Thursday, 16 September 2010


Here is my first analysis of a music video.

The song Children's Story is the first known song (dating back to 1988) of London-born American rapper Slick Rick, and is considered a classic of the hip-hop genre (a testament to its inluence, its lyrics as well as its beat and composition have been both sampled and reincorporated in countless songs). The song starts with (apparently) kids asking Slick Rick to read them a bedtime story (thus the title), and he tells them a tale (that can be interpreted as an implicit condemnation of violence and greed) about a young man who gets into crime, becomes addicted to it, and finally goes too far as he is hunted by the police and is eventually shot and killed.

However in the video, while the lyrics stay the same, the 'story' is presented in a very different way with visuals which differ from what is actually being told. The video starts with artist Slick Rick as ‘Uncle Ricky’ who reads the bedtime story to three ‘children’ (who are really adults), but the story seen consists of an innocent man mistaken for a bank robber and chased by police and eventually arrested. Once in jail, he escapes and the police chase him again; the story ends ambiguously without it being clear what his ultimate fate is. Uncle Ricky then leaves in his limousine, and the limousine is then chased by the same police, implying it was a true story and that Uncle Ricky was the young man from the story.

The story acted out is much less brutal and is done in the style of comedic silent films, so the lyrics contrast heavily with the visuals. As a result, I reckon that the video looks slightly stupid at times, for example when Slick Rick raps the line "the cops shot the kid I can still hear him scream" while the kid is seen alive and well.

There is a massive intertextual reference to silent films, as all scenes representing the 'story' look set in the past, are in black and white, have no synchronized recorded sound of their own, and are full of projected speed, muted gestures and pantomime. The video uses comedic tricks like the classic slipping on a banana peel, and portraying the police as clumsy buffoons who jump up and down a lot and fall over a lot as well as the leader wearing an obviously fake moustache.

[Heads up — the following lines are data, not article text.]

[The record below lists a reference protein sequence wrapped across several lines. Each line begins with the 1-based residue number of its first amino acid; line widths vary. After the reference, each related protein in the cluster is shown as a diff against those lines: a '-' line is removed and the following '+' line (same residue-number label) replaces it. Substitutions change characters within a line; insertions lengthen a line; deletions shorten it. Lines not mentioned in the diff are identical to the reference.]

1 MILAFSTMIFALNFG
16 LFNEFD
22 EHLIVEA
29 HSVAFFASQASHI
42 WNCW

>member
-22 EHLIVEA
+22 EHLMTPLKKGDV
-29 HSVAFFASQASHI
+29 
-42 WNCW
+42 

There are few features of the genre's (hip-hop) characteristics; the only ones I can spot are the use of the artist wearing a big piece of bling, and the sequence in which he brings two females with him into the limousine at the end when he leaves. The latter brings to mind that 'pimp' image which many rappers seem to be keen to associate themselves with. All in all, it's a weird video: the location in which Slick Rick is telling the bedime story is some kind of exterior lair with somewhat creepy trees and statues of characters from Alice In Wonderland. The 'children' are actually adults: two of the females who leave with him, and a short happy man who seems to like sleeping outside.

This is both narrative-based (there is some story to the police chasing the man) and concept-based (the whole style of the silent films). The relationship between the music and visuals fit well, as it sort of looks like the police are dancing to the beat as they jump around and wave their arms about. There are no real star motifs really, other than his eye-patch. All in all, it's a music video which tells a story of anti-crime but is shown in a different innocent and humorous way.

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